“The personnel amendment is a clear transfer of power,” Strausburg said. “The system now is the County Executive proposes a system of personnel policies, and can propose amendments from time to time, which are considered and may be adopted by the County Council.

“They’re trying to reverse that. This is a step back in time,” he said. “The council will be telling the county personnel what the policies are that they’re going to live by.”

Some retired county employees have been making noises lately about changes to their health care contributions, and have spread their complaints from the County Executive to the council.

Kilmer admits the recent situation played a role in the amendment’s proposal.


Marc Kilmer

“This does not take any power away from the county executive, it merely expands the council’s power. Right now the executive has to submit personnel policies and we can amend them. He can still do that,” Kilmer said.

“This merely allows the council to initiate changes in the personnel system,” said Kilmer. “He can veto if he wants.”

Countered Strausburg: “For a system where a county executive has responsibility to oversee departments, this makes absolutely  no sense whatsoever. (The council is) a check and balance. They’re not the ones who say this is how it’s supposed to run.”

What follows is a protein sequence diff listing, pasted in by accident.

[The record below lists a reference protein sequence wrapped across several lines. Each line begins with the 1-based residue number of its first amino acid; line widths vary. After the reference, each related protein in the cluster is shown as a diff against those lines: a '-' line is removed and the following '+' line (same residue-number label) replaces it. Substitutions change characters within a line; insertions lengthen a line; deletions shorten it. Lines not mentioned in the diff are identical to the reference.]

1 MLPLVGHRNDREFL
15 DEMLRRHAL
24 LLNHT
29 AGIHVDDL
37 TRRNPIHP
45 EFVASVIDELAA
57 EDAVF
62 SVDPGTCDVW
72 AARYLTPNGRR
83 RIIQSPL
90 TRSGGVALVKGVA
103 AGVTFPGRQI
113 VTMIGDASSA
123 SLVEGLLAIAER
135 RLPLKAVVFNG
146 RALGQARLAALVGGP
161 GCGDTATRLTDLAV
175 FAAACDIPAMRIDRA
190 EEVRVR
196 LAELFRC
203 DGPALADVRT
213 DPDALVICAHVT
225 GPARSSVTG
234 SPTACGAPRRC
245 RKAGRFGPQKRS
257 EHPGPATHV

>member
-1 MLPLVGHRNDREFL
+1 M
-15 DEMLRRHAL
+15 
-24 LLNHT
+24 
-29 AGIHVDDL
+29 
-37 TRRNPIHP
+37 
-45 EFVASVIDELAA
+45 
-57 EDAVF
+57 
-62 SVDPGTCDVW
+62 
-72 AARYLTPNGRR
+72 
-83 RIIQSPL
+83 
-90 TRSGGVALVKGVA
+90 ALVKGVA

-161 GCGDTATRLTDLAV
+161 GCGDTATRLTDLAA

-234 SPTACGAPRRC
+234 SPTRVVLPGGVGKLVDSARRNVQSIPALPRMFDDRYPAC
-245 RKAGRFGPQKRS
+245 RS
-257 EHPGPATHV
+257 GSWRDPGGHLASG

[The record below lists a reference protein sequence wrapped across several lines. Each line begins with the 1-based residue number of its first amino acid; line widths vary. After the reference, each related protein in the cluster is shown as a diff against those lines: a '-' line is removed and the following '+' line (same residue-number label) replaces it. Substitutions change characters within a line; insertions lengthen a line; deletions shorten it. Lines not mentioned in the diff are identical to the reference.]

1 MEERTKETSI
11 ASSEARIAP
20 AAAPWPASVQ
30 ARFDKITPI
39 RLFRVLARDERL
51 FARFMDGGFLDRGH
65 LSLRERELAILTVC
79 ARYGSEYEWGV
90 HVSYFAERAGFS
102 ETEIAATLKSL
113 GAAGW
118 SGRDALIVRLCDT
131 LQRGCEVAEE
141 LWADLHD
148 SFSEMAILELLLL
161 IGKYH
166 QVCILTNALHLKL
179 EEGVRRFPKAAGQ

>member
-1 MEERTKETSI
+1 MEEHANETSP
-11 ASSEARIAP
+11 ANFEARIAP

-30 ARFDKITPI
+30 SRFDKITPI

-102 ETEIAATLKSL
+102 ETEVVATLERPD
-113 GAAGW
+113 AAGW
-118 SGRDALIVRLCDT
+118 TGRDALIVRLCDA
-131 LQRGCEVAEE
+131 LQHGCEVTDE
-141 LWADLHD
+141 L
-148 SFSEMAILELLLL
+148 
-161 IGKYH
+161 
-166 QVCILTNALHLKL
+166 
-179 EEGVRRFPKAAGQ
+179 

A certainly confusing amendment — Question G — pertains to reorganization within the executive branch. Ostensibly designed to counter Culver’s action on the attorney issue, the amendment would have to be considered complicated by most any layman.

Kilmer maintains the council has an obligation to police how a County Executive sets up the established offices.

“Your reorganization is not my organization. It’s not supposed to be unilateral,” he said. “There’s an executive and legislative branch and we both have a say in how things work — and you have to work together.”

Cannon said the council was surprised by Culver’s action on the attorney issue and the matter is a large one.“I would say when you’re taking the whole law department, with paid county staff, and removing them from the relationship — I seriously feel like that’s a major reorganization.”

Strausburg, who was hired by Culver’s predecessor and election opponent but has stayed on, said the amendment “creates more questions and confusion than it answers.”

“It is political,” he said. “It’s an outgrowth of Bob being linked to a contract person for County Attorney. It is so vague, it opens itself to multiple interpretations.

Culver said he will soon begin a campaign of “Vote No” on the amendments until people have had a chance to study them. “Most people have no idea this is going on,” he said.

Cannon said the council plans no similar effort.

“To us, it’s not a matter of politics,” he said. “To us it’s just a matter of fine-tuning the charter. It’s not politics, so there’s no need to lobby the public.”

Wicomico voters will have a heavy workload when they enter their election booths on Nov. 8. They will choose a U.S. president, 1st District congressman, a U.S. senator, consider two state law referendum items, pick a format for the county’s Board of Education and mull over the nine charter amendments.